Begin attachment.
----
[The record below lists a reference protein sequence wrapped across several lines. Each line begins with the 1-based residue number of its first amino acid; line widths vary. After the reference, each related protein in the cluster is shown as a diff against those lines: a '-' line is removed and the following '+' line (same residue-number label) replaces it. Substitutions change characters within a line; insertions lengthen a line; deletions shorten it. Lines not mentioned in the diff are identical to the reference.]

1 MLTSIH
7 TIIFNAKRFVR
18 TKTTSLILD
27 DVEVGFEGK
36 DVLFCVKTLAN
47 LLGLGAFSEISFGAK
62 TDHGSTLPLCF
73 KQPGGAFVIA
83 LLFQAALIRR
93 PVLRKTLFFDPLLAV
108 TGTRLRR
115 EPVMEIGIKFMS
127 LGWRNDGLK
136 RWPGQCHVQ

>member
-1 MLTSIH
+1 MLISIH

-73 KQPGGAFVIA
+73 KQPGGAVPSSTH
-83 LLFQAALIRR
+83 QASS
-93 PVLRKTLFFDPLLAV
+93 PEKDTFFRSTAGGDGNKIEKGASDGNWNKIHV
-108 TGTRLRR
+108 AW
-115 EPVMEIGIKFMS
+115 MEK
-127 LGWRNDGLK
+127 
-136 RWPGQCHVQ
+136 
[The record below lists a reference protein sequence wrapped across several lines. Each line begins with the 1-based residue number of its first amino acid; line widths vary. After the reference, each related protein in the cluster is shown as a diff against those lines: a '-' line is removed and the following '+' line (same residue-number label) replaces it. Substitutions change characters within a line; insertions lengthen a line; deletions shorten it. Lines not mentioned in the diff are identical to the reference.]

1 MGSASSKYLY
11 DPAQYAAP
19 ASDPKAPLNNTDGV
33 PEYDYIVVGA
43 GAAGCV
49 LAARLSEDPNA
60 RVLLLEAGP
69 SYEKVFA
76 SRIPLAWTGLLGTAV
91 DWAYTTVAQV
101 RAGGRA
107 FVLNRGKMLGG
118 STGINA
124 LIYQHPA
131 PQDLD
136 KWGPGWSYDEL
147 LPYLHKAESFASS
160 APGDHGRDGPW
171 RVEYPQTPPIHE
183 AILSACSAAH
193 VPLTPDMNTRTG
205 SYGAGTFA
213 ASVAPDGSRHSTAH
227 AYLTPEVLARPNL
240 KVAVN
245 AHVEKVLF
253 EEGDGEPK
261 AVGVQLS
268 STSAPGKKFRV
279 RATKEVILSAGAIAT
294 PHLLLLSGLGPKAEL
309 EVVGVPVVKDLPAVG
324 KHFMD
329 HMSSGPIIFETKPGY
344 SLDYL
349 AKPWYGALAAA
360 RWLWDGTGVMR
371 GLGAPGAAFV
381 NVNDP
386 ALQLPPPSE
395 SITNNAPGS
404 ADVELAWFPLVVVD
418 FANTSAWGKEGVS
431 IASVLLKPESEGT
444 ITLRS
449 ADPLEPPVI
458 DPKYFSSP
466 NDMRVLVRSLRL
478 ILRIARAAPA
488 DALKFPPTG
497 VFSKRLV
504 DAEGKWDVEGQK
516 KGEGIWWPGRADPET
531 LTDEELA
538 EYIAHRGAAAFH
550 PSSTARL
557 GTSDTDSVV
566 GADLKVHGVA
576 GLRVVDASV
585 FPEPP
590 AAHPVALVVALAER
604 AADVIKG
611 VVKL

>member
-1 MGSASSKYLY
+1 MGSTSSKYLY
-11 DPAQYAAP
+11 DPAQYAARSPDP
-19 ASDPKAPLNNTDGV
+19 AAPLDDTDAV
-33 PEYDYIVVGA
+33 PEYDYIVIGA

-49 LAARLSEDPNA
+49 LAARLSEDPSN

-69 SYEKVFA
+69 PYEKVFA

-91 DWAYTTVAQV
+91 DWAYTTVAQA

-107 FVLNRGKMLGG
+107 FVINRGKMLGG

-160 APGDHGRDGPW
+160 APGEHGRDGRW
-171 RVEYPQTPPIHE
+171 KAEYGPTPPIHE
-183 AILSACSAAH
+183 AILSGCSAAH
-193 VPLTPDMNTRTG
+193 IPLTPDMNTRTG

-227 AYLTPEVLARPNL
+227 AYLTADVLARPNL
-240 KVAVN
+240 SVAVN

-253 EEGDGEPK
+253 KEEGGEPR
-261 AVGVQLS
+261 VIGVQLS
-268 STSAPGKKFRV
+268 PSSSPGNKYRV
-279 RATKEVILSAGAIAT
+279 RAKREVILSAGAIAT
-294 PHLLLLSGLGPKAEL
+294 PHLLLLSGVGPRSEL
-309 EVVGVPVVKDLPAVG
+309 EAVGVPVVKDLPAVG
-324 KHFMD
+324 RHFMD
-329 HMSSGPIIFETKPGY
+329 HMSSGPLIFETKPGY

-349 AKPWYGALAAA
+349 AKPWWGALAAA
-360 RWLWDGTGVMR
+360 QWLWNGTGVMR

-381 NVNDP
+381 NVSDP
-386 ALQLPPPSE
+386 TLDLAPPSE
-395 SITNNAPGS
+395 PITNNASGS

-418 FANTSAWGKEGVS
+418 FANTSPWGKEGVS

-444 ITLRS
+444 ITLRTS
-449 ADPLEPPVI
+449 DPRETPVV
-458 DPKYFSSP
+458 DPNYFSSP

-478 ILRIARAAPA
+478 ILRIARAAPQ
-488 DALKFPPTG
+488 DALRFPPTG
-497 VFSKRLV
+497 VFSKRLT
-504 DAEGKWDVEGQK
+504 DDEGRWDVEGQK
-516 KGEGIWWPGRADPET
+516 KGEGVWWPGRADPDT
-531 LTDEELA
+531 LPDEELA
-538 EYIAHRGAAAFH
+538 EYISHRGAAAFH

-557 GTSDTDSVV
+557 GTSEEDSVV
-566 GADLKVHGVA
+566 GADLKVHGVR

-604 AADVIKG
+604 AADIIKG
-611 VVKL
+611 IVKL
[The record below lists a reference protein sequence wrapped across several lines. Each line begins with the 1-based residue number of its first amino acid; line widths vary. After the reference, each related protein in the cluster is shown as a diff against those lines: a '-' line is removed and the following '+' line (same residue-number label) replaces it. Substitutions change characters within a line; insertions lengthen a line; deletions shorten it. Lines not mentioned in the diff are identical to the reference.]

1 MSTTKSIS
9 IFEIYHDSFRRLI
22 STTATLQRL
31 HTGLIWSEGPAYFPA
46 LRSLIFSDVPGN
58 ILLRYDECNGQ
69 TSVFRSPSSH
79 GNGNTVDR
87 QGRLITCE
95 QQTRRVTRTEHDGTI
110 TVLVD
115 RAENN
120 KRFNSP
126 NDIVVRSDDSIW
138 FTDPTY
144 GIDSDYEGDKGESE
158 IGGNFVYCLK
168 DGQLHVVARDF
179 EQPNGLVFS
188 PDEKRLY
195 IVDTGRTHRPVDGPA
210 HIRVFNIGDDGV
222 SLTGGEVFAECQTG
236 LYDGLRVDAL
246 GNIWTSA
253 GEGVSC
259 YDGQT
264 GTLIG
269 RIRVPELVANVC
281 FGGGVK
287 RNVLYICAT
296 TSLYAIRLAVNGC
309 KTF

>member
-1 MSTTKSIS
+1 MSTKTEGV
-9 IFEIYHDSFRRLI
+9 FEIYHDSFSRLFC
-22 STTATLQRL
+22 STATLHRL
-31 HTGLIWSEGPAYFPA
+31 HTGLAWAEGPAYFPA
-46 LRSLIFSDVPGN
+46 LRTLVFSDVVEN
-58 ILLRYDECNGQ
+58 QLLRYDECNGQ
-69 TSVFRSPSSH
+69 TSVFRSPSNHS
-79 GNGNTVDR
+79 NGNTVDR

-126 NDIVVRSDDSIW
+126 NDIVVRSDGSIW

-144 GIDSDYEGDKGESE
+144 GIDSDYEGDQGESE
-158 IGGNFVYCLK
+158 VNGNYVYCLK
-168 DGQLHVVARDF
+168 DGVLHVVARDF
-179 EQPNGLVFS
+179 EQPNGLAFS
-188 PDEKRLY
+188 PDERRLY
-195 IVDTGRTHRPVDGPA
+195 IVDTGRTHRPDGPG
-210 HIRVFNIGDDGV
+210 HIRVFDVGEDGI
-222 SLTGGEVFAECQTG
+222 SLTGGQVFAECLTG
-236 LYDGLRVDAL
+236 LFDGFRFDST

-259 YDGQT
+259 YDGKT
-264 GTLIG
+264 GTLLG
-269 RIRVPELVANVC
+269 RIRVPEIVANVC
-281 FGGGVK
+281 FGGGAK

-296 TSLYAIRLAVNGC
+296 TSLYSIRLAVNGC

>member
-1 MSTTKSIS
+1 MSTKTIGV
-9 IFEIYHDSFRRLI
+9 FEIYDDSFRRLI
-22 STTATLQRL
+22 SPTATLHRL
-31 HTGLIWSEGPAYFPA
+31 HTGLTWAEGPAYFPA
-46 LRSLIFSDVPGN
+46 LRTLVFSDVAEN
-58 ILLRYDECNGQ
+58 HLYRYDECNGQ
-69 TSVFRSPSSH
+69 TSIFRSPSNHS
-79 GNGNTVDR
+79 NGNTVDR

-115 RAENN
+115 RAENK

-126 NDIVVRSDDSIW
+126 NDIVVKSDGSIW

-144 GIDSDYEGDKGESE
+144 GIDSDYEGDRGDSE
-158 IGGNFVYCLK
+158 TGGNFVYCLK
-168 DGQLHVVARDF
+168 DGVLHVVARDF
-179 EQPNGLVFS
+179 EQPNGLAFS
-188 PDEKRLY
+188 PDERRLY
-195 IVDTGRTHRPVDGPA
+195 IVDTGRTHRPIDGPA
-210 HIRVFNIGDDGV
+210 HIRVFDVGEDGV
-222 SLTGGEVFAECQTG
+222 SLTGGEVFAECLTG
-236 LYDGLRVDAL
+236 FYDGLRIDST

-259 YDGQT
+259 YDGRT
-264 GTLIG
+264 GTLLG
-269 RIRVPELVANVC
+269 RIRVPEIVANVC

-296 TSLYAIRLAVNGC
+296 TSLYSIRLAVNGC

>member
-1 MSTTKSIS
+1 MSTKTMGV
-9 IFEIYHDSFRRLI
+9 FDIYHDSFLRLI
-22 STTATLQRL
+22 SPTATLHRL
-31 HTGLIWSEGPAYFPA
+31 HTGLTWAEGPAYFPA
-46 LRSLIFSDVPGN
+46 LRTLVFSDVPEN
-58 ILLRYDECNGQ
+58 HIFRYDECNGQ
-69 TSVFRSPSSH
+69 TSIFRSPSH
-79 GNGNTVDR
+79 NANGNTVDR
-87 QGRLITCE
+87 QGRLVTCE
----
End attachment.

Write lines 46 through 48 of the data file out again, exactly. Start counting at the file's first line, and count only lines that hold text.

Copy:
118 STGINA
124 LIYQHPA
131 PQDLD